- ItemComparing rates of mycobacterial clearance in sputum smear-negative and smear-positive adults living with HIV(BMC (part of Springer Nature), 2021-05-22) Machowski, Edith E.; Letutu, Matebogo; Lebina, Limakatso; Waja, Ziyaad; Msandiwa, Reginah; Milovanovic, Minja; Gordhan, Bhavna G.; Otwombe, Kennedy; Friedrich, Sven O.; Chaisson, Richard; Diacon, Andreas H.; Kana, Bavesh; Martinson, NeilBackground: Pulmonary tuberculosis (TB) in people living with HIV (PLH) frequently presents as sputum smearnegative. However, clinical trials of TB in adults often use smear-positive individuals to ensure measurable bacterial responses following initiation of treatment, thereby excluding HIV-infected patients from trials. Methods: In this prospective case cohort study, 118 HIV-seropositive TB patients were assessed prior to initiation of standard four-drug TB therapy and at several time points through 35 days. Sputum bacillary load, as a marker of treatment response, was determined serially by: smear microscopy, Xpert MTB/RIF, liquid culture, and colony counts on agar medium. Results: By all four measures, patients who were baseline smear-positive had higher bacterial loads than those presenting as smear-negative, until day 35. However, most smear-negative PLH had significant bacillary load at enrolment and their mycobacteria were cleared more rapidly than smear-positive patients. Smear-negative patients’ decline in bacillary load, determined by colony counts, was linear to day 7 suggesting measurable bactericidal activity. Moreover, the decrease in bacterial counts was comparable to smear-positive individuals. Increasing cycle threshold values (Ct) on the Xpert assay in smear-positive patients to day 14 implied decreasing bacterial load. Conclusion: Our data suggest that smear-negative PLH can be included in clinical trials of novel treatment regimens as they contain sufficient viable bacteria, but allowances for late exclusions would have to be made in sample size estimations. We also show that increases in Ct in smear-positive patients to day 14 reflect treatment responses and the Xpert MTB/RIF assay could be used as biomarker for early treatment response.
- ItemIncidence of TB and HIV in prospectively followed household contacts of TB index patients in South Africa(PLoS, 2014-04) Van Schalkwyk, Cari; Variava, Ebrahim; Shapiro, Adrienne E.; Rakgokong, Modiehi; Masonoke, Katlego; Lebina, Limakatso; Welte, Alex; Martinson, NeilObjective: To report the incidence rates of TB and HIV in household contacts of index patients diagnosed with TB. Design: A prospective cohort study in the Matlosana sub-district of North West Province, South Africa. Methods: Contacts of index TB patients received TB and HIV testing after counseling at their first household visit and were then followed up a year later, in 2010. TB or HIV diagnoses that occurred during the period were determined. Results: For 2,377 household contacts, the overall observed TB incidence rate was 1.3 per 100 person years (95% CI 0.9–1.9/100py) and TB incidence for individuals who were HIV-infected and HIV seronegative at baseline was 5.4/100py (95% CI 2.9–9.0/100py) and 0.7/100py (95% CI 0.3–1.4/100py), respectively. The overall HIV incidence rate was 2.2/100py (95% CI 1.3–8.4/100py). Conclusions: In the year following a household case finding visit when household contacts were tested for TB and HIV, the incidence rate of both active TB and HIV infection was found to be extremely high. Clearly, implementing proven strategies to prevent HIV acquisition and preventing TB transmission and progression to disease remains a priority in settings such as South Africa.
- ItemLevofloxacin versus placebo for the prevention of tuberculosis disease in child contacts of multidrug-resistant tuberculosis : study protocol for a phase III cluster randomised controlled trial (TB-CHAMP)(BMC (part of Springer Nature), 2018-12-20) Seddon, James A.; Garcia-Prats, Anthony J.; Purchase, Susan E.; Osman, Muhammad; Demers, Anne-Marie; Hoddinott, Graeme; Crook, Angela M.; Owen-Powell, Ellen; Thomason, Margaret J.; Turkova, Anna; Gibb, Diana M.; Fairlie, Lee; Martinson, Neil; Schaaf, H. Simon; Hesseling, Anneke C.Background: Multidrug-resistant (MDR) tuberculosis (TB) presents a challenge for global TB control. Treating individuals with MDR-TB infection to prevent progression to disease could be an effective public health strategy. Young children are at high risk of developing TB disease following infection and are commonly infected by an adult in their household. Identifying young children with household exposure to MDR-TB and providing them with MDR-TB preventive therapy could reduce the risk of disease progression. To date, no trials of MDR-TB preventive therapy have been completed and World Health Organization guidelines suggest close observation with no active treatment. Methods: The tuberculosis child multidrug-resistant preventive therapy (TB-CHAMP) trial is a phase III cluster randomised placebo-controlled trial to assess the efficacy of levofloxacin in young child contacts of MDR-TB cases. The trial is taking place at three sites in South Africa where adults with MDR-TB are identified. If a child aged < 5 years lives in their household, we assess the adult index case, screen all household members for TB disease and evaluate any child aged < 5 years for trial eligibility. Eligible children are randomised by household to receive daily levofloxacin (15–20 mg/kg) or matching placebo for six months. Children are closely monitored for disease development, drug tolerability and adverse events. The primary endpoint is incident TB disease or TB death by one year after recruitment. We will enrol 1556 children from approximately 778 households with an average of two eligible children per household. Recruitment will run for 18–24 months with all children followed for 18 months after treatment. Qualitative and health economic evaluations are embedded in the trial. Discussion: If the TB-CHAMP trial demonstrates that levofloxacin is effective in preventing TB disease in young children who have been exposed to MDR-TB and that it is safe, well tolerated, acceptable and cost-effective, we would expect that that this intervention would rapidly transfer into policy.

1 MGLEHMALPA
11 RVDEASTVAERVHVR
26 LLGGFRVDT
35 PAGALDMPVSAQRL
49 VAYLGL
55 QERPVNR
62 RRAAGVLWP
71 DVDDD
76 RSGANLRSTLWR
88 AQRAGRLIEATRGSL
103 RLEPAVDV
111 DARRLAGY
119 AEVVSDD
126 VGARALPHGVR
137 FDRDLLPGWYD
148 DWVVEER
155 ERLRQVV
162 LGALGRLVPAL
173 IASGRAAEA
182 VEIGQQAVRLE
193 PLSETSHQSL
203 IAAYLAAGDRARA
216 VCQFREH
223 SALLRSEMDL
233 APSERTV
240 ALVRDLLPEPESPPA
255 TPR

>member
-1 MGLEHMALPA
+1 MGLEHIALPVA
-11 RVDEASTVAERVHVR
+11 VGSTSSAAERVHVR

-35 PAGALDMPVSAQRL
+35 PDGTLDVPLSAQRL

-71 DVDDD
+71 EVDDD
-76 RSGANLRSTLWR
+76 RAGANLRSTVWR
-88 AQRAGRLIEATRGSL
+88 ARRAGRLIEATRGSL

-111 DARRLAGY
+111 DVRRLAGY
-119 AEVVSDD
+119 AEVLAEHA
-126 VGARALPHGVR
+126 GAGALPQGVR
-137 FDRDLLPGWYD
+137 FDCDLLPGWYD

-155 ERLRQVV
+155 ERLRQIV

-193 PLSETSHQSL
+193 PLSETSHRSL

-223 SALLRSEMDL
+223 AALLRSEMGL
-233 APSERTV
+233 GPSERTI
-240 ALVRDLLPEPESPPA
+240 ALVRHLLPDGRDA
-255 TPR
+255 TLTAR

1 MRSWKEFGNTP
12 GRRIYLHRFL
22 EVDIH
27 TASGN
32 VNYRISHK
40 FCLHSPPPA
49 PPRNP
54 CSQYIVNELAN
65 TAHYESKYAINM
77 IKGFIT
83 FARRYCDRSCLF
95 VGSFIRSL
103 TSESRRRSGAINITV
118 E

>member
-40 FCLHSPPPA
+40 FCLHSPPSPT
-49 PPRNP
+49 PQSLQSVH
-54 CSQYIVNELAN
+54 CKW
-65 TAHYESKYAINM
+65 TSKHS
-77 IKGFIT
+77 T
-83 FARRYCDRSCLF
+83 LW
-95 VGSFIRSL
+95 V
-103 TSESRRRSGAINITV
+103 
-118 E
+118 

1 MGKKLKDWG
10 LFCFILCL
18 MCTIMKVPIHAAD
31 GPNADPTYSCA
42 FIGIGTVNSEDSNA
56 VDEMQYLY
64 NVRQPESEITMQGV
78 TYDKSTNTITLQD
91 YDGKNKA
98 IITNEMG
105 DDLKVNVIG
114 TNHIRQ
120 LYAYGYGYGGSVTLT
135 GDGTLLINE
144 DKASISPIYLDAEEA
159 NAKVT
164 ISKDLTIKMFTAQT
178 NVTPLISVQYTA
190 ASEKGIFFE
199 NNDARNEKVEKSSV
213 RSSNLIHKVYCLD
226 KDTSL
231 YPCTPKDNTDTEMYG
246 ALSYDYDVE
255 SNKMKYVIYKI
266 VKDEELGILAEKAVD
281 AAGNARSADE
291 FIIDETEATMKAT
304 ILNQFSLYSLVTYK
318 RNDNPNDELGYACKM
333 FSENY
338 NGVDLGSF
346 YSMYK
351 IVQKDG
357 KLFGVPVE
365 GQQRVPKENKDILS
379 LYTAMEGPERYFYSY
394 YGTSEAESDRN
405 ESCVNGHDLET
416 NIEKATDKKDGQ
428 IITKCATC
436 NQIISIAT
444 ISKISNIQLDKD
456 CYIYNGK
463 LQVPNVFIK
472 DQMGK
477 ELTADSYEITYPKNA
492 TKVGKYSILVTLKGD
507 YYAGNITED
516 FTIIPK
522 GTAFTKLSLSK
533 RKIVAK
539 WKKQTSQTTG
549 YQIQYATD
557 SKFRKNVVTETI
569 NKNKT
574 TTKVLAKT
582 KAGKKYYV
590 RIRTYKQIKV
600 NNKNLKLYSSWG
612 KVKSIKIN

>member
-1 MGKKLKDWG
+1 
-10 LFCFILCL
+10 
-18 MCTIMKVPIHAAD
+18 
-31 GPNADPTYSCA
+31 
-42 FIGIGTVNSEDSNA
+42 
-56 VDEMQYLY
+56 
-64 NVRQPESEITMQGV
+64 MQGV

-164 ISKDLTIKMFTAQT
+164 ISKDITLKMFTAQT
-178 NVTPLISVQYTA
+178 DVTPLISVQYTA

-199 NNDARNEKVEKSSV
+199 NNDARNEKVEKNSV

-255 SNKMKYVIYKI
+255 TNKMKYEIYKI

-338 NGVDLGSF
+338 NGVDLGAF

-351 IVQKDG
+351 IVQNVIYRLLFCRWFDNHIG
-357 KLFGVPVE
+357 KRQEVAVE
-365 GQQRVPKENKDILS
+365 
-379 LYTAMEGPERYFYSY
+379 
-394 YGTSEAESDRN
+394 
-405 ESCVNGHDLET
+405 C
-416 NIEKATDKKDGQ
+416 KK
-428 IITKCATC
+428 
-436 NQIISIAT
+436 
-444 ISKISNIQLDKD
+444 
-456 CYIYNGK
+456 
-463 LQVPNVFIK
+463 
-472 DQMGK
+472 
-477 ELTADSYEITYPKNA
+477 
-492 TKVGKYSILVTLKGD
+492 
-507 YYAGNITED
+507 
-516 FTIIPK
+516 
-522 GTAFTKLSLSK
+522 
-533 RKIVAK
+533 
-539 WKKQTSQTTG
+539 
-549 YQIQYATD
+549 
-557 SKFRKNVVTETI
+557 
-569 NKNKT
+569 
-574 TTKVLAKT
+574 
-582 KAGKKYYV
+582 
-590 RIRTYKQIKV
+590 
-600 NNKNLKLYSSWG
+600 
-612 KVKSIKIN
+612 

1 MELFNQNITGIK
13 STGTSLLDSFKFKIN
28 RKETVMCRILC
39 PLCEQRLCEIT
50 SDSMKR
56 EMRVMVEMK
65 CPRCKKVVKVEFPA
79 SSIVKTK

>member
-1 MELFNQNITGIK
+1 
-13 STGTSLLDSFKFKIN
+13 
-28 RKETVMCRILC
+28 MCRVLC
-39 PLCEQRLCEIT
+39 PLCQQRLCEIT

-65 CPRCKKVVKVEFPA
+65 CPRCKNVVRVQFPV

- ItemPhase 2b controlled trial of M72/AS01E vaccine to prevent tuberculosis(Massachusetts Medical Society, 2018-10-25) Van der Meeren, Olivier; Hatherill, Mark; Nduba, Videlis; Wilkinson, Robert J.; Muyoyeta, Monde; Van Brakel, Elana; Ayles, Helen M.; Henostroza, German; Thienemann, Friedrich; Scriba, Thomas J.; Diacon, Andreas; Blatner, Gretta L.; Demoitie, Marie-Ange; Tameris, Michele; Malahleha, Mookho; Innes, James C.; Hellstrom, Elizabeth; Martinson, Neil; Singh, Tina; Akite, Elaine J.; Khatoon Azam, Aisha; Bollaerts, Anne; Ginsberg, Ann M.; Evans, Thomas G.; Gillard, Paul; Tait, Dereck R.BACKGROUND: A vaccine to interrupt the transmission of tuberculosis is needed. METHODS: We conducted a randomized, double-blind, placebo-controlled, phase 2b trial of the M72/AS01E tuberculosis vaccine in Kenya, South Africa, and Zambia. Human immunodeficiency virus (HIV)–negative adults 18 to 50 years of age with latent M. tuberculosis infection (by interferon-γ release assay) were randomly assigned (in a 1:1 ratio) to receive two doses of either M72/AS01E or placebo intramuscularly 1 month apart. Most participants had previously received the bacille Calmette–Guérin vaccine. We assessed the safety of M72/AS01E and its efficacy against progression to bacteriologically confirmed active pulmonary tuberculosis disease. Clinical suspicion of tuberculosis was confirmed with sputum by means of a polymerase-chain-reaction test, mycobacterial culture, or both. RESULTS: We report the primary analysis (conducted after a mean of 2.3 years of follow-up) of the ongoing trial. A total of 1786 participants received M72/AS01E and 1787 received placebo, and 1623 and 1660 participants in the respective groups were included in the according-to-protocol efficacy cohort. A total of 10 participants in the M72/AS01E group met the primary case definition (bacteriologically confirmed active pulmonary tuberculosis, with confirmation before treatment), as compared with 22 participants in the placebo group (incidence, 0.3 cases vs. 0.6 cases per 100 person-years). The vaccine efficacy was 54.0% (90% confidence interval [CI], 13.9 to 75.4; 95% CI, 2.9 to 78.2; P=0.04). Results for the total vaccinated efficacy cohort were similar (vaccine efficacy, 57.0%; 90% CI, 19.9 to 76.9; 95% CI, 9.7 to 79.5; P=0.03). There were more unsolicited reports of adverse events in the M72/AS01E group (67.4%) than in the placebo group (45.4%) within 30 days after injection, with the difference attributed mainly to injection-site reactions and influenza-like symptoms. Serious adverse events, potential immune-mediated diseases, and deaths occurred with similar frequencies in the two groups. CONCLUSIONS: M72/AS01E provided 54.0% protection for M. tuberculosis–infected adults against active pulmonary tuberculosis disease, without evident safety concerns. (Funded by GlaxoSmithKline Biologicals and Aeras; ClinicalTrials.gov number, NCT01755598. opens in new tab.)